The death of big law and the future of legal education” from The Conglomerate. This piece from Professor Larry Ribstein reflects on the impact to legal education of the death of big law. And Ribstein should know. He is, after all, the author of “The Death of Big Law.” Read it and you'll see why you need to read everything Ribstein writes. The bonus? Ribstein’s post is just the first in an ongoing dialogue amongst the Conglomerate blawgers around the theme of "Minding our own business: How changes in the business of law might affect law schools and what law professors should be doing about it."

Friday, April 16, 2010

From The AmLaw Daily: "Welcome to the Future: Are Law Schools 'Beached'?"

"Welcome to the Future: Are Law Schools 'Beached'?" from Paul Lippe writing for The AmLaw Daily. If you're in the legal profession, you need to read this article. Not just because it further drives home the message that the current model is not working for clients, precisely those the system should be designed to benefit (United Technologies refuses to pay for first- and second-year associate time). Not just because it links the shortcomings of the current legal education system with other significant changes going on in the profession (free legal research, anyone?). Not just because it provides a useful perspective on the problems, but because it begins to look at solutions, at next steps, at effecting change, instead of merely lamenting the broken system.

Monday, April 12, 2010

From Corcoran's Business of Law Blog: "Does a CMO need an MBA?"

"Does a CMO need an MBA?" from Altman Weil consultant Tim Corcoran in his Corcoran's Business of Law Blog. What makes a good law firm Chief Marketing Officer? How is that changing? Will an MBA better prepare the next generation of CMOs for the challenges they're going to face, to their jobs, to marketing the law firm, to the legal profession itself? Corcoran thinks so, and I'd have to agree. Read what he has to say, then add your comments to the discussion.

Wednesday, April 7, 2010

From Law Firm Web Strategy: "Twitter for Law Firms"

"Twitter for Law Firms" from Jordan Furlong in Law Firm Web Strategy. I've written a lot about lawyers and Twitter at my other blog, but never this well. Furlong nails it again in what should be required reading for law firms on Twitter, firms that are considering it and, for that matter, firms that have written it off because they've decided that Twitter isn't a serious communications channel.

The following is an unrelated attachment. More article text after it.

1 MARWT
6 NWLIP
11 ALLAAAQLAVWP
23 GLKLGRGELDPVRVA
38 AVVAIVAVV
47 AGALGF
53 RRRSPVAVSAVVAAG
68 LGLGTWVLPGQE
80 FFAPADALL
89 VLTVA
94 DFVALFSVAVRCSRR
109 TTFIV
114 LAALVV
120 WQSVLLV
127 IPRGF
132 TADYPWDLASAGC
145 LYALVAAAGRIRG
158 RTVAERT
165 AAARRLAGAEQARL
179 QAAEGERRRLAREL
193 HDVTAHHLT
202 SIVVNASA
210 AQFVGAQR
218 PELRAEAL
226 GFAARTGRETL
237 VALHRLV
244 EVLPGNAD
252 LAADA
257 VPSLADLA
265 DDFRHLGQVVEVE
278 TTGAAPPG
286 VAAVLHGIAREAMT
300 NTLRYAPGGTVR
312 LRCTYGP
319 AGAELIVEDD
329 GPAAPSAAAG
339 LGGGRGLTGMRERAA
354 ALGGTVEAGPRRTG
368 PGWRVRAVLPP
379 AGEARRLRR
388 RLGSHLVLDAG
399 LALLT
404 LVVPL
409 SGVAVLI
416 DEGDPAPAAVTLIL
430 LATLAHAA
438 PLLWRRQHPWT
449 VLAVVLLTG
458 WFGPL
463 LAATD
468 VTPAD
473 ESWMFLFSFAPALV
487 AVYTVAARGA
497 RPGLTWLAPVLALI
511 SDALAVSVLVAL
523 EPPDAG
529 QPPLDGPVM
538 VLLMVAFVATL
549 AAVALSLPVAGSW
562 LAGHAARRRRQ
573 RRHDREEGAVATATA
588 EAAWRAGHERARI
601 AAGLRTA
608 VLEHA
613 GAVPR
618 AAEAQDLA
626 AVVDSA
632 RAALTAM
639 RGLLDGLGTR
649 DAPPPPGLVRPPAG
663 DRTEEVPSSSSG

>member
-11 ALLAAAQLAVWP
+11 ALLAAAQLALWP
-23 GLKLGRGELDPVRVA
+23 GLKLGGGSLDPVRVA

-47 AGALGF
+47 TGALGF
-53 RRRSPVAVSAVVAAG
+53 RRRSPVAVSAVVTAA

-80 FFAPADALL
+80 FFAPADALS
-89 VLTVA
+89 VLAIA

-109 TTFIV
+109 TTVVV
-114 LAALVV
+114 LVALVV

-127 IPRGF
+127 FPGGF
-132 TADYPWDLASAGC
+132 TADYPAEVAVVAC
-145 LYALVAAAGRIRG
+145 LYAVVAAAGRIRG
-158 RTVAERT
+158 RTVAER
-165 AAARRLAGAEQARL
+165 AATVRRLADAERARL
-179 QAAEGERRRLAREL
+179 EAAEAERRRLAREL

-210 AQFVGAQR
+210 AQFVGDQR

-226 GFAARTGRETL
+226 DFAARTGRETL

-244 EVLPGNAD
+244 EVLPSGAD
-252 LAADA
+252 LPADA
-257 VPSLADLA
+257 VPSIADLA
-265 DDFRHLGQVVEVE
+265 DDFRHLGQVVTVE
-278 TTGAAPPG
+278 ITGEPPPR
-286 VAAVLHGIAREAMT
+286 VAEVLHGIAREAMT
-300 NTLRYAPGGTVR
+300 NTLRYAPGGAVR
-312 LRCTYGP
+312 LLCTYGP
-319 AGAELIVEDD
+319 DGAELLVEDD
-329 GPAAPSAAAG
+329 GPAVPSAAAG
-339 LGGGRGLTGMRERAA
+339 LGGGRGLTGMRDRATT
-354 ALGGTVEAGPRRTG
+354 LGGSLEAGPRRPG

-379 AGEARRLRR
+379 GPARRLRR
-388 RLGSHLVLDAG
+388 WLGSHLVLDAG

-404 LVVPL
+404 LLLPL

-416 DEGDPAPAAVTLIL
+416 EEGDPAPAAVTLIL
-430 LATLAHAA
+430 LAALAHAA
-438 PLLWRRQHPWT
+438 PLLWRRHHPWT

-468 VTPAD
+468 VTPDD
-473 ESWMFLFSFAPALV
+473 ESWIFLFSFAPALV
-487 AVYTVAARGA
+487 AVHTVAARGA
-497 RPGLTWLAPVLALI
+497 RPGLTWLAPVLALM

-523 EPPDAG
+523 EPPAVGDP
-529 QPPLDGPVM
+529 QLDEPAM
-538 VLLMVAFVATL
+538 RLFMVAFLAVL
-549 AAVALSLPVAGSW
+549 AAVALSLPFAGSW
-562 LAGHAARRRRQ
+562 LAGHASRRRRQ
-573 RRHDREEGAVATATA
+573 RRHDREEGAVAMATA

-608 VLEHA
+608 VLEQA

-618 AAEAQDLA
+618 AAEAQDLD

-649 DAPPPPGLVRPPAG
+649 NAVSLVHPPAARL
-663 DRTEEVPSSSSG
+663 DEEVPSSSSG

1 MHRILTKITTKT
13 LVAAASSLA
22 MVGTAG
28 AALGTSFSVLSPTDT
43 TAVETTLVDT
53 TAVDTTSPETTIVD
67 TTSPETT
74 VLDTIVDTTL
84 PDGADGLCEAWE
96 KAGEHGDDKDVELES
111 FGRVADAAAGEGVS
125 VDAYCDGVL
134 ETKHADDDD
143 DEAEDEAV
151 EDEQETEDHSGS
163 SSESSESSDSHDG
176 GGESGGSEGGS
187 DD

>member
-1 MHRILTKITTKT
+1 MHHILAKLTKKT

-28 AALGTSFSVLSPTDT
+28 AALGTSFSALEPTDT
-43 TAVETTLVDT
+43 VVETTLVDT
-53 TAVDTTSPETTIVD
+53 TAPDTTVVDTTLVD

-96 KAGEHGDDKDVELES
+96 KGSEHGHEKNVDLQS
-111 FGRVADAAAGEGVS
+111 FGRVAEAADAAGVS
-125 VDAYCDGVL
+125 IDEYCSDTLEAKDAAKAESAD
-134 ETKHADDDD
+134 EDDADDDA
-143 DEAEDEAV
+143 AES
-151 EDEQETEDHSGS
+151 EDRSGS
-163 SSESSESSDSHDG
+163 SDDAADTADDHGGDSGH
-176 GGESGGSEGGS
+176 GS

Sunday, April 4, 2010

From a public defender: The presumption of guilt

"The presumption of guilt" from a public defender. I could recommend this post because my Blawg Review #257 question led to it. But that's not why you should read it. You should read it because it's full of passion, full of truth, full of candor. Because it makes you think. Because it articulates, in one of the best posts I've read all year, the most difficult aspect of being a public defender. Read it and you'll surely agree.

Thursday, April 1, 2010

From My Shingle: Sorry, But I'm Not Contrite About Ignite Law (Just a Little Late to Respond)

"Sorry, But I'm Not Contrite About Ignite Law (Just a Little Late to Respond)" from Carolyn Elefant's My It's been less than a week, but there has already been a slew of debate around Matt Homann's Ignite Law session that took place on the eve of the ABA TechShow, and it's all good. Why? Because even if they disagree on the methods, the debaters are all motivated by a desire to make the legal profession better. For Elefant, it's a place where people passionate about the law can follow that passion and find success, not the "rich beyond your wildest dreams" kind of success but rather the "don't stop being a lawyer just because you don't know how to start and run a solo practice" kind. Read the post. And while you're at it, read Scott Greenfield's "Conspiracy to Commit Wire Fraud," Antonin Pribetic's "Star Trek, Social Media and Legal Ethics," Brian Tannebaum's "Watching Law Ignite into Flames," and Venkat Balasubramani's "Emphasizing Tech and Social Media at the Expense of the Fundamentals?" You'll be glad you did.